Polymers in Sports Equipment
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The optimum design of sports equipment requires the application of a number of disciplines, from anatomy to materials science, for enhanced performance, to make the equipment as user-friendly as possible and to avoid injury. In designing sports equipment, the various characteristics of materials must be considered including strength, ductility, density, fatigue resistance, toughness, modulus (damping) and cost. If we want a material that features the highest possible stiffness for the least possible weight, we would select low density materials with the highest specific stiffness.
Spandex Sports Equipment
Spandex (or Lycra®) is an interesting stretchy elastic artificial fibre. It is used to make sports clothing including wetsuits, and with other fibres to make comfortable clothing with a snug fit, that helps to support muscles. Its structure has a stretchy section that makes it soft and rubbery, and a rigid section (containing substituted benzene rings and urea, –NHCONH–, functional groups) that makes it tougher than rubber. Different chains can form hydrogen bonds (C=O IIIIIIII H–N) to one another that align the rigid segments in different chains in the fibres. Spandex is lightweight but doesn’t get damaged by sunlight, sweat or detergents – all of which can make other materials wear out.
Composites in Sports Equipment
To meet the requirements of sports equipment, the materials of choice often consist of a mixture of material types, typically metals, ceramics, polymers, and composite concepts. Composite materials are made from two or more materials with different chemical and physical properties, that when combined, produce a material with characteristics different from those of the individual components. For example, carbon-fibre-reinforced composites are superior to metals in imparting high forces to a ball. To reduce the vibration upon impact, racket handles are constructed of multiple carbon-fibre-reinforced layers wrapped around a soft inner core, which is often an injected polyurethane foam or honeycomb construction. A polyurethane is formed, for example, by reacting a diisocyanate with a diol.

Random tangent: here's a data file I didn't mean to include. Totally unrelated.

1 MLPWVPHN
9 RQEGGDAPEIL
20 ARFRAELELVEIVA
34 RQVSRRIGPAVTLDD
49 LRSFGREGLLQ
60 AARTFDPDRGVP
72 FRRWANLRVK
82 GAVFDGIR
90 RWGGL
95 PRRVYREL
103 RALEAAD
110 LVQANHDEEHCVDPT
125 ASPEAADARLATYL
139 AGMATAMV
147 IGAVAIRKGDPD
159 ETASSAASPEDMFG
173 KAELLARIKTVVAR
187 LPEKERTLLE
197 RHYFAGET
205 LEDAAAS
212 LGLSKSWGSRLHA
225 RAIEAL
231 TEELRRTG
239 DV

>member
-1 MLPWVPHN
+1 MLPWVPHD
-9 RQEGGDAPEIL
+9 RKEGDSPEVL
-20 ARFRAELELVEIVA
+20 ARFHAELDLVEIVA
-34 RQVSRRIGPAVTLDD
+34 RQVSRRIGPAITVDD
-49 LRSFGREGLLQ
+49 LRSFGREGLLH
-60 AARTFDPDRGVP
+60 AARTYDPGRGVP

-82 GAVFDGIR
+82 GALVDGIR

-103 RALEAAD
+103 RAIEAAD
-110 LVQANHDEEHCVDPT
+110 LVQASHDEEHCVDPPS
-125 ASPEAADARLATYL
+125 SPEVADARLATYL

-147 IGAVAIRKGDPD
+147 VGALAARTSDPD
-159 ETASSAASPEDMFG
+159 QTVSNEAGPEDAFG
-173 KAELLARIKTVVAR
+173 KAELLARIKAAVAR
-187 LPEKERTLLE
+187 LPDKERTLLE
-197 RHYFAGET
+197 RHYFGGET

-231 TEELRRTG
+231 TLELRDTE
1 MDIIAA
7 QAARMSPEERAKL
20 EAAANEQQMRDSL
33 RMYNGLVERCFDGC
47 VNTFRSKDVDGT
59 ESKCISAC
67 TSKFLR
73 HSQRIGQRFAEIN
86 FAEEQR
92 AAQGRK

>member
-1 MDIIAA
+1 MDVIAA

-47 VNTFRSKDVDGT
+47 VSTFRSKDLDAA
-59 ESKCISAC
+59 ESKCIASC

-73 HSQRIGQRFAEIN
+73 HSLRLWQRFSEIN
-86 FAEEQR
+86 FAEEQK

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In the Paralympics, some sprinters have made use of prosthetic devices featuring carbon-graphite feet bolted to carbon-composite sockets, that provide the right balance of stiffness and flex at a substantially reduced weight compared to conventional materials such as wood. The arrangement acts like a springboard, with the runner punching the track with each step forward, catapulting the athlete more efficiently than if they were running on two human feet. In the 2018 Winter Paralympics, a new prosthetic leg, called the Ottobock ProCarve, was designed with a powerful pneumatic spring and a large air-filled cylinder at the ankle joint which acts as a shock absorber, and is perfect for tough sports like snowboarding.
Ethics of Emerging Materials in Sports Equipment
So, amazing improvements have been made in those sports where equipment is critical. However, the use of advanced materials in sports equipment presents some ethical questions. We can clearly enhance behaviour by allowing the use of advanced materials, but where should the line be drawn, or should there be no restrictions? Can we ensure that athletes are competing and not the advanced materials? Also, should we allow competition at the highest level to be only affordable to the elite because of the high cost of modern equipment?
What do you think?
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Exploring Everyday Chemistry
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